The Big Bang in Controversy
For most physicists today, there is no question that the universe originated in a "Big Bang", essentially from nothing, and that what we see today when looking at the stars with our most powerful telescopes is nothing but the remains of that primordial explosion, still expanding and cooling in the process. A universe in inexorable decay, goes the story, that lives from the energy imparted by a primordial explosive event.
Map of temperature irregularities in Cosmic Microwave Background Radiation compiled from COBE satellite data
But more and more observations actually contradict this modern fairy tale, to a point where it becomes exceedingly difficult to continue believing in the Big Bang and for that matter, in much of what physics tells us about what constitutes matter, space and time, and how they interrelate.
Roger Rydin examines the history of the "Big Bang" and some of the more recent observational data that seem to contradict General Relativity's prediction of an essentially uniform distribution of matter in the universe, which is at the basis of Big Bang theory.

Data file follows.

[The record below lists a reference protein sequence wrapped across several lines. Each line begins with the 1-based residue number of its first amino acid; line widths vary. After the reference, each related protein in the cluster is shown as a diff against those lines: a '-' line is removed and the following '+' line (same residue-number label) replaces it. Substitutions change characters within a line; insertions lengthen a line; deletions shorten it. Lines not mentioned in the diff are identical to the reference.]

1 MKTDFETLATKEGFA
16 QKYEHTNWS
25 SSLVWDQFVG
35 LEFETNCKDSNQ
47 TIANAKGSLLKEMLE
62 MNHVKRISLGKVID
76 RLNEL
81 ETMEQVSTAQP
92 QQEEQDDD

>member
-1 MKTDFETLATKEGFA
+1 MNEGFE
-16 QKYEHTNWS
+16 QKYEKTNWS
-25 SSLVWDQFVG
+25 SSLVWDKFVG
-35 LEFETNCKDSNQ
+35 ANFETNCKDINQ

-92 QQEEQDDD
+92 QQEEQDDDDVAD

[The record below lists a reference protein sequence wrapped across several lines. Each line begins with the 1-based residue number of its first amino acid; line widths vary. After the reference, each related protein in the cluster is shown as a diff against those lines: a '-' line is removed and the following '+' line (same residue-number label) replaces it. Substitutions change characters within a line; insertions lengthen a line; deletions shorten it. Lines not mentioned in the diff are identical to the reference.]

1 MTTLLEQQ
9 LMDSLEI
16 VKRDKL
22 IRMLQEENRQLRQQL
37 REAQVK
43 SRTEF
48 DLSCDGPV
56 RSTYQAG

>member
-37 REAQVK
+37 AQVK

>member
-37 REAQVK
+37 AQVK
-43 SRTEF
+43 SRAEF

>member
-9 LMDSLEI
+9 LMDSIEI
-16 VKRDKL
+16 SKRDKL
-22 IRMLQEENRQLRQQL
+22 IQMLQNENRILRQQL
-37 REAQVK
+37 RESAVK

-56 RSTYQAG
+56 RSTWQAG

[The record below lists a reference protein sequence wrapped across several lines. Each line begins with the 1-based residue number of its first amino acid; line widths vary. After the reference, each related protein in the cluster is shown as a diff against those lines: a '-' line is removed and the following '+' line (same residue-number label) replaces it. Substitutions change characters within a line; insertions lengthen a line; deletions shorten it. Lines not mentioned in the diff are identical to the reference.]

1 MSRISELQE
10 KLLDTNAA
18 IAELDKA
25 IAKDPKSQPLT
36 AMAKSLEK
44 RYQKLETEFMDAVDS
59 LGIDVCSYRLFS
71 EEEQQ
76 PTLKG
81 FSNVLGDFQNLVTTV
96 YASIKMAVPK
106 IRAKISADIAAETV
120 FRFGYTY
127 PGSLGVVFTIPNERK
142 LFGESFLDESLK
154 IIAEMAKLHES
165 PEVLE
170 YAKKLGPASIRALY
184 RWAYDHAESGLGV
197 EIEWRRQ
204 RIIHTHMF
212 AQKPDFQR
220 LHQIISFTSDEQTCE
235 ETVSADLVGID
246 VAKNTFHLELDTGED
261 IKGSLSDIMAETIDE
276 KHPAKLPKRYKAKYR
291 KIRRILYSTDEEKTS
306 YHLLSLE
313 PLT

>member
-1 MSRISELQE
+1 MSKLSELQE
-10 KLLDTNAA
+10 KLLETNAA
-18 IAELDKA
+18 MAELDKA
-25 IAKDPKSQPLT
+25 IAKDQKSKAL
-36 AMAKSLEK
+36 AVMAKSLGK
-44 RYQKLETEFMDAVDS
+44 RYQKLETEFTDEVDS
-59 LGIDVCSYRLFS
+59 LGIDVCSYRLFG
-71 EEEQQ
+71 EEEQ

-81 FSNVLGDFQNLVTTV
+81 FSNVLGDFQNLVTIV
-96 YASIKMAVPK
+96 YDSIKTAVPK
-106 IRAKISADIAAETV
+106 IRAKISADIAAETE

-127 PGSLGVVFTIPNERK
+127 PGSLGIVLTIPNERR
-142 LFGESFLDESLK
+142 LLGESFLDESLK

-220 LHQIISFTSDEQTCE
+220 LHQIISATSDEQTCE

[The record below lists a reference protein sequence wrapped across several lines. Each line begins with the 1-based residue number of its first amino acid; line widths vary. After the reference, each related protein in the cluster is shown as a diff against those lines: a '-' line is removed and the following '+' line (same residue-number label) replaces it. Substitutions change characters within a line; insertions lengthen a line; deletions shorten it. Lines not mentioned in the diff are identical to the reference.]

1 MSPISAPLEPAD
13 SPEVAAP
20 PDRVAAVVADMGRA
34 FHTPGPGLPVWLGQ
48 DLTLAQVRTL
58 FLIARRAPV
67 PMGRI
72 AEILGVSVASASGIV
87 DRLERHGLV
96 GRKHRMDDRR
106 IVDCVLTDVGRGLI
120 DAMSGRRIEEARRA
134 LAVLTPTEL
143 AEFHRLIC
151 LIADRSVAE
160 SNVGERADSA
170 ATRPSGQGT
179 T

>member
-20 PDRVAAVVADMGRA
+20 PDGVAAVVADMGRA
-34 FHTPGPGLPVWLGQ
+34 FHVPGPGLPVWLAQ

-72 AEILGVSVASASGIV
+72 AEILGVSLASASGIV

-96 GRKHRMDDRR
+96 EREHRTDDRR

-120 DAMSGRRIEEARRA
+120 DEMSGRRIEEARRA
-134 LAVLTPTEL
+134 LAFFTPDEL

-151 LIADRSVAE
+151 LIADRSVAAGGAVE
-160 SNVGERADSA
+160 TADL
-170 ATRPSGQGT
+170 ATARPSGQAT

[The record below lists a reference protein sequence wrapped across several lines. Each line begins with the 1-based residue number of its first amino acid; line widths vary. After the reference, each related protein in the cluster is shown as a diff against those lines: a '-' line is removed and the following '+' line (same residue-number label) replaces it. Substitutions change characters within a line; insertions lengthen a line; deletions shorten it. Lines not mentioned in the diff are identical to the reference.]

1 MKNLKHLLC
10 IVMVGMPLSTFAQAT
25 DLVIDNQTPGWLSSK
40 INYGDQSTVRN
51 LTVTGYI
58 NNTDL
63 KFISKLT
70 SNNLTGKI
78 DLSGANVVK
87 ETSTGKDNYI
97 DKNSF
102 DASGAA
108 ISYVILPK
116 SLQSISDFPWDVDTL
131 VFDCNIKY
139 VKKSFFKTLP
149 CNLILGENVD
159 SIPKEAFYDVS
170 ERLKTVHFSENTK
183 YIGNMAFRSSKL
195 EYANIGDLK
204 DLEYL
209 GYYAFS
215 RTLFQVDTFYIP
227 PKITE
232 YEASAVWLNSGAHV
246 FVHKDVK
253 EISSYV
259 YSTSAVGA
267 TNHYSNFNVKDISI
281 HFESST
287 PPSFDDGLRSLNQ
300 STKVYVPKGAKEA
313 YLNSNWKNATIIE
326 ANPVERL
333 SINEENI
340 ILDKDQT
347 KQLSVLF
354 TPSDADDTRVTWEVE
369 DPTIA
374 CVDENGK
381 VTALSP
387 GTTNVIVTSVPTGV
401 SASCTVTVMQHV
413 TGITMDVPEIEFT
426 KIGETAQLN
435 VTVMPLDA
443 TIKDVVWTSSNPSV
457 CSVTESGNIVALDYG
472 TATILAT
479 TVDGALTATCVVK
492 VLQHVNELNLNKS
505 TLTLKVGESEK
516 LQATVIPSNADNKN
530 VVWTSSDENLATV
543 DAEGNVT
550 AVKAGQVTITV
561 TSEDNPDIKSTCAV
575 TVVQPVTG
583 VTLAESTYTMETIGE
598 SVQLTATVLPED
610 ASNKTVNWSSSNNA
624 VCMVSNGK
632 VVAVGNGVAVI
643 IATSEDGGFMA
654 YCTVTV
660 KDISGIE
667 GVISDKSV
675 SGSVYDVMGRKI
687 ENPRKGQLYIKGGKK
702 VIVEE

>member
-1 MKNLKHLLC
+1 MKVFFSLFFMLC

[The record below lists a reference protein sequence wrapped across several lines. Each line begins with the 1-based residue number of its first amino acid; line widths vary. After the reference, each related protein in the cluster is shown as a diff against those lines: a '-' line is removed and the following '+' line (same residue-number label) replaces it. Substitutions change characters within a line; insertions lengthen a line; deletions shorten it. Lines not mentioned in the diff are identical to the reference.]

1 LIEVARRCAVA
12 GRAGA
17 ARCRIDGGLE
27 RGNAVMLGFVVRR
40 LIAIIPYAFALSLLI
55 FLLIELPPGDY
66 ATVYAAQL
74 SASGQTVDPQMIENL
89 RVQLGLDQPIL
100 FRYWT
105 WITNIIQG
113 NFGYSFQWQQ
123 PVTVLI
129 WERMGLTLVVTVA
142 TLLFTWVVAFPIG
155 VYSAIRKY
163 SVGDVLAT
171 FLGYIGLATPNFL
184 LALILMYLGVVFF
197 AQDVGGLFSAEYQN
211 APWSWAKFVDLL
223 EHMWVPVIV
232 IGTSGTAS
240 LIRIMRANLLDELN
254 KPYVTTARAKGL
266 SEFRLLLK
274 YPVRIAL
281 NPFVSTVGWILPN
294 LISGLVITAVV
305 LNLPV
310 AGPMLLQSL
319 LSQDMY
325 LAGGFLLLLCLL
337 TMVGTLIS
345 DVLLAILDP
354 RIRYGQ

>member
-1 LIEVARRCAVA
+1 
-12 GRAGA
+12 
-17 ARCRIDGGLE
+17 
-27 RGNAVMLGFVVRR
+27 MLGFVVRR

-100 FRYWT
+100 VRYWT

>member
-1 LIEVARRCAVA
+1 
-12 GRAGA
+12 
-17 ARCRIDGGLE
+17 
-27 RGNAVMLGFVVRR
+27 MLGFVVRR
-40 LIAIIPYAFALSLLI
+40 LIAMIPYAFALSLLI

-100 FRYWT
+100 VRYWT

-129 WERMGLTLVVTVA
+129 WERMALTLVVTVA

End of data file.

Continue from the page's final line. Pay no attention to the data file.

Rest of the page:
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The Big Bang - in Controversy
By Roger A. Rydin, ScD
Associate Professor Emeritus
Of Nuclear Engineering
University of Virginia
The Big Bang has an interesting history.
The theory came first, beginning in 1916, thirteen years before the first confirmed experimental evidence that even suggested that the universe was in "some kind" of motion. A second camp arose, claiming that the universe was static, and they offered an alternative explanation, for the supporting experimental data, called "tired light". Approximately thirty years after the theory was formulated, around 1945, came some theoretical and experimental work that showed that the light elements like Helium were produced by fusion, meaning that there was a hot beginning "of some sort" to the universe.
It took another twenty years, until 1965, before the Cosmic Microwave Background was discovered and "interpreted" as the afterglow of a large cosmic explosion. The Big Bang scenario was thus born, of a prior theory and three subsequent but disparate experimental supporting "facts".